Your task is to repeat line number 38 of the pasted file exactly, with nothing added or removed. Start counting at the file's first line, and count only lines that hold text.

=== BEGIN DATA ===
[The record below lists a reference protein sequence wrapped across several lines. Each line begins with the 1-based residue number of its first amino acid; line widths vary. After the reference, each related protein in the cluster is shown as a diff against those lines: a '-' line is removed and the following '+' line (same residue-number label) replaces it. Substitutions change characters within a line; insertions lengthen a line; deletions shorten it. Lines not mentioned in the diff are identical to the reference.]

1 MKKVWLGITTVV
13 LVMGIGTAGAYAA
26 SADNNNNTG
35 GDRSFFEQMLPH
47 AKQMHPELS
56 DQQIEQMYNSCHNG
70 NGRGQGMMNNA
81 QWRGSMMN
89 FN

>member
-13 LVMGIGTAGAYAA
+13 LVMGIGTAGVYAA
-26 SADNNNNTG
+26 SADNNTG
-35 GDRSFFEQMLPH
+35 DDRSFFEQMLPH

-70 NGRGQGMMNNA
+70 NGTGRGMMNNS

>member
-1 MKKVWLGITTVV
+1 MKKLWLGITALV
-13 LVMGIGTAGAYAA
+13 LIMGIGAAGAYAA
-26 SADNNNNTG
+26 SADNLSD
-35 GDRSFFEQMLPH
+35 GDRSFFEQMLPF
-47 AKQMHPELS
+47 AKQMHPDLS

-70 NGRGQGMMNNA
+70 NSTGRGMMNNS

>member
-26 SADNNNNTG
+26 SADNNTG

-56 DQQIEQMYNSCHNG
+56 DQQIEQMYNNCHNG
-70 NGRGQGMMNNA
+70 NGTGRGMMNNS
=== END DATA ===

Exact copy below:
-70 NGRGQGMMNNA